In a recent interview, I was asked what made me a doer and not just a dreamer. My response was: “the absence of fear”. It is the difference between being aware and being afraid. Often women are concerned with what could go wrong, what people might say or think, their finances, or the fact they may not know exactly how life will all work out. And it quells their dreams. I am lucky in that I have taken many risks and dared to dream – and I know exactly why this is; it’s because of my mother.
My mother lived a life without fear. At least, that’s how I perceived it as a child. As a woman, it is more likely that she had worries and simply made an effort not to let them get in her way. As a self taught dressmaker in the local village where she lived my mother eventually went on to become Via Veneto’s (the most elite fashion strip in Rome) most requested designer and couturier. She achieved it all with a humble and selfless attitude of just ‘getting on with it’. From this, I saw her steadfast courage and determination, and I copied it. It wasn’t even such a conscious choice; I inherited it.
As a child I was always a dreamer. I loved dreaming and visualizing and creating – whether it was visualization boards, sketching or imaginary friends. My Mum allowed me to pursue those dreams and be who I wanted to be. She instilled in me her creativity and constantly nurtured my imagination.
As mothers, women shape their daughters—consciously or otherwise. In fact, all women set an example for younger girls on what it means to be female. And when the phrase ‘like a girl’ stops meaning fragile or silly or anything less than amazing, then we will know we’ve finally started doing it right.
When I’m around young girls, I hear their worlds being shaped by comments like, “be careful, sweetheart”, or, “you’re a good girl”, and I do question if these are truly helpful observations for young girls.
This Mother’s Day, I am—naturally—making my mum a card. And in it, I plan to thank her for the traits I inherited, because I count myself very lucky to have been raised the way I am. This year, I would like to remind her that she gifted me with unwavering courage as well as a broad emotional spectrum and appreciation for all things beautiful.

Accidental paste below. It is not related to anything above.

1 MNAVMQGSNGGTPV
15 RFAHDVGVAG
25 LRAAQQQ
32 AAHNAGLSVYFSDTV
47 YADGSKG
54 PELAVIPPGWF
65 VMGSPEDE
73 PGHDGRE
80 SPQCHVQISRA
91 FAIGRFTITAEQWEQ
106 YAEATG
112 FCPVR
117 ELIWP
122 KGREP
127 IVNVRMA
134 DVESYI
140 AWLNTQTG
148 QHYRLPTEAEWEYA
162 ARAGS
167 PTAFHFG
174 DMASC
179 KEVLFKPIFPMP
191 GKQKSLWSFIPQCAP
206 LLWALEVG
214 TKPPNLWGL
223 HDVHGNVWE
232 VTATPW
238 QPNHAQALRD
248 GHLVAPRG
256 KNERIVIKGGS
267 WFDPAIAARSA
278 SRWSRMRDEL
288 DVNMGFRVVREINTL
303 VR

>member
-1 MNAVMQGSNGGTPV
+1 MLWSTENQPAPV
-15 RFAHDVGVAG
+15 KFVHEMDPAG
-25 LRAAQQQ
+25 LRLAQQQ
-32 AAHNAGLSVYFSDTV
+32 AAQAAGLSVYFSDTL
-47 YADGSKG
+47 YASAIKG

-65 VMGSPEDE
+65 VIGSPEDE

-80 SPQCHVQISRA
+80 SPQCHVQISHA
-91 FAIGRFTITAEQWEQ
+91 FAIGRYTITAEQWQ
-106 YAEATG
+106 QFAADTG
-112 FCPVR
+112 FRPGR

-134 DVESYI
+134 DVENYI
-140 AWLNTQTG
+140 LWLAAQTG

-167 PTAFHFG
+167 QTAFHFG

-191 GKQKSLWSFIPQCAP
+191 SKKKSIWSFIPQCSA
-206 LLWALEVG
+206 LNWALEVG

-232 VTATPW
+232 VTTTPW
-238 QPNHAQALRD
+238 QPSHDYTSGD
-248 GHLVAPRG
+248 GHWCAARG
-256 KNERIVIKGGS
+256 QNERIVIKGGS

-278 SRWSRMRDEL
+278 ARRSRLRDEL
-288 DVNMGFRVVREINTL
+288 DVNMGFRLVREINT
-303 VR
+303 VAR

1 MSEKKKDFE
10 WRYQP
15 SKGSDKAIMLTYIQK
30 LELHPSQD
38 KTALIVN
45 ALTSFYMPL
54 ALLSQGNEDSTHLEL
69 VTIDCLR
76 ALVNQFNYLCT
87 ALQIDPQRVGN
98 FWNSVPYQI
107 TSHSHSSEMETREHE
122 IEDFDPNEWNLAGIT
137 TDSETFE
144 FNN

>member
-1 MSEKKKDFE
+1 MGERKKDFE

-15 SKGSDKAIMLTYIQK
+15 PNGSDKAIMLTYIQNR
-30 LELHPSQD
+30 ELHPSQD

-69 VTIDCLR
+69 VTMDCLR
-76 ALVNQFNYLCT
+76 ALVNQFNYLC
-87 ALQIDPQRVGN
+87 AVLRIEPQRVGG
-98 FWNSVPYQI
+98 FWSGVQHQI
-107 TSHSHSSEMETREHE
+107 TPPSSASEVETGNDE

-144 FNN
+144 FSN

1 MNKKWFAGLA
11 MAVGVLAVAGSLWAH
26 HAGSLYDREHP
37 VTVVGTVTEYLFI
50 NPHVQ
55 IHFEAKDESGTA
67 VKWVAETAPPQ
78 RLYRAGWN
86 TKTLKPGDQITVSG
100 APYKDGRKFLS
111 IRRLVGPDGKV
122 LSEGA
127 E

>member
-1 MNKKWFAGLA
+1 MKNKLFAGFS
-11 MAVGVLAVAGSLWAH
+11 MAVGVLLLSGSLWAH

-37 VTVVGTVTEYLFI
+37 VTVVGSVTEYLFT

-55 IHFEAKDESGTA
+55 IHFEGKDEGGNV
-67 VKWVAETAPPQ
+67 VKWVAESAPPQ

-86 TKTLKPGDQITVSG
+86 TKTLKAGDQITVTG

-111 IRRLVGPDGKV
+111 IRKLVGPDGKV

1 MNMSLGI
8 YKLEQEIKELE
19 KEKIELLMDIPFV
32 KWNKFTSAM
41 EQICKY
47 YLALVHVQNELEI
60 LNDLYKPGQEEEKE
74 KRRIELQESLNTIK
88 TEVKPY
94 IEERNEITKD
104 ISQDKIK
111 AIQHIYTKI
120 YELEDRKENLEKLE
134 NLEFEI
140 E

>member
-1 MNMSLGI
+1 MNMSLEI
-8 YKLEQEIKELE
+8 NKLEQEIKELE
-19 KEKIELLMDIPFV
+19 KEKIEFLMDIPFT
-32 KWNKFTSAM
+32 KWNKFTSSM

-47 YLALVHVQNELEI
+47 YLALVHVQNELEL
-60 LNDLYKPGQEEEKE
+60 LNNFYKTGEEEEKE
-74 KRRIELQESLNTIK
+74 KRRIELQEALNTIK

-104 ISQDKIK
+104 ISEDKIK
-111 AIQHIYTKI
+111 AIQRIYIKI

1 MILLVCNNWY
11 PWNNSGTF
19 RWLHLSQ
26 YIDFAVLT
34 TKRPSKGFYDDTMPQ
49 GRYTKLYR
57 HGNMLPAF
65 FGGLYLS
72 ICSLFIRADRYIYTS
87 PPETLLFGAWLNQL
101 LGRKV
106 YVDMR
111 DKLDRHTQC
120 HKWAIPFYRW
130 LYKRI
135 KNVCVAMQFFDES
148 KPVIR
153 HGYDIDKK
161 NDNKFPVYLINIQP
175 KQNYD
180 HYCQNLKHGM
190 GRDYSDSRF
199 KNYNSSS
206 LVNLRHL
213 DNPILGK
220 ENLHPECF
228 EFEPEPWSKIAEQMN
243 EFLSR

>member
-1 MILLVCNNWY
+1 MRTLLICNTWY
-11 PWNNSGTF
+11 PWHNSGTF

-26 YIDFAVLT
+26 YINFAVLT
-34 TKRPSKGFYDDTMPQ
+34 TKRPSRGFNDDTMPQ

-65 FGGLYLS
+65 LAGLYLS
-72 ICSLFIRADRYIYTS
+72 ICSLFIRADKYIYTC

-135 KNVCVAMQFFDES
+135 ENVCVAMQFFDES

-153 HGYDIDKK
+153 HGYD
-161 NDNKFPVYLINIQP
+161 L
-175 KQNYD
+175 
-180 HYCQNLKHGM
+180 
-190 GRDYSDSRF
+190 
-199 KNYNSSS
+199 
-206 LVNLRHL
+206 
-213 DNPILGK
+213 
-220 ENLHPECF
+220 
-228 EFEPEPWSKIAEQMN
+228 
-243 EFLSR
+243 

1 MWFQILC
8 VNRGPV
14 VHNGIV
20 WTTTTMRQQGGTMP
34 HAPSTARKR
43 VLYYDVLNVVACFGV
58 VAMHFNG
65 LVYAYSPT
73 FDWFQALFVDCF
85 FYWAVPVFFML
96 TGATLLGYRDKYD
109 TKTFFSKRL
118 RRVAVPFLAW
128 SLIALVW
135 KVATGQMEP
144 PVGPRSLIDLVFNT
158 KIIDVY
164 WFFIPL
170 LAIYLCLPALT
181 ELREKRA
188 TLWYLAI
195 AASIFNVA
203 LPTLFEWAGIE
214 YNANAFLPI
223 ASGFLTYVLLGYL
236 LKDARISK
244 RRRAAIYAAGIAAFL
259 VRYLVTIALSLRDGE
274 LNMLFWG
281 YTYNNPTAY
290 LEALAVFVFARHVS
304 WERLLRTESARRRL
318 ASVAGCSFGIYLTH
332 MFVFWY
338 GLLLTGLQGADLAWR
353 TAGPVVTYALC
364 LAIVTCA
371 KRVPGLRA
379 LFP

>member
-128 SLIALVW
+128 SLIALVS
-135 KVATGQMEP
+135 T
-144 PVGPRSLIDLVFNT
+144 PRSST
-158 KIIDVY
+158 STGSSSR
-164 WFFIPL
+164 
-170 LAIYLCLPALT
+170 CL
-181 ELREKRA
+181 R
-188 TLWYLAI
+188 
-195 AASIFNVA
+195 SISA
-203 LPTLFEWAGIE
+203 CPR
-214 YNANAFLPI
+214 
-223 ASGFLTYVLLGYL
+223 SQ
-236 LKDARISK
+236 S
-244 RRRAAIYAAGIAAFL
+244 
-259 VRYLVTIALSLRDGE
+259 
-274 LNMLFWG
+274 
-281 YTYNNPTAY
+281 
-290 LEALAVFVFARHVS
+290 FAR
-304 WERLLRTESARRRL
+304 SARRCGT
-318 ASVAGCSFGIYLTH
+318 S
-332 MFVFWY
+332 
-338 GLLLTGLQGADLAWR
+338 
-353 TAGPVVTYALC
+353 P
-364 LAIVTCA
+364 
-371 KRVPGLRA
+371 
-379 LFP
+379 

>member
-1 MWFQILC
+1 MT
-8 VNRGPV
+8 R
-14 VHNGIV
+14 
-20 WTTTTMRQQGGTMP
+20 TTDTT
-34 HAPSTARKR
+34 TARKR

I do love the feminine glamour of Mothers Day. And I do enjoy the occasion to embrace all things traditionally ‘girly’. So I’m not suggesting we downplay the beauty and charm of female nature—on the contrary, I’ve built my life on it. But I do advocate for balance and well roundedness. I believe we, as females, must lead the way to gender equality, starting with how we conduct ourselves and in turn, shape our younger generations.
What part of your character are you glad you inherited from your mother?
If you can remember a moment when you were really moved by something she did, and examine the character attributes that made her do it, that’s probably where you’ll find the answer. For example, what appears as generosity may actually be forethought. What comes across as sweetness may actually be empathy. Your mother’s ability to go out in a tracksuit with no make up may have given you the self esteem others missed out on.
Further down, I’ve constructed a poem you can fill in and use inside your Mother’s Day card if you’d like to share these feelings with your mum. I have also included some gorgeous card designs you can make yourself. Nothing says ‘I really care’ like a handmade card.
And finally, I’d like to share a snapshot of my favourite High Tea goodies so you can spoil your mum with a glamourous morning or afternoon treat of homemade sweets (probably her recipes!) and elegant teas. It reminds me of my childhood back in Italy, when I used to have tea parties with my mother… not much has changed!
Wishing you all meaningful and memorable days with your families this May 10th for a very special Mother’s Day.
A Mother’s Day poem. Simply fill in the blanks.
To fill in your own version of the poem follow the below instructions:
1. Name or nickname you use for your mother
2. Your age (optional!)
3. A positive characteristic you share with your mother
4. Something your mother does that you admire
5. A physical/visual attribute
6. In a word, describe her soul
7. What did you learn/inherit from your mother?
8. Growing up, how did you mother make you feel?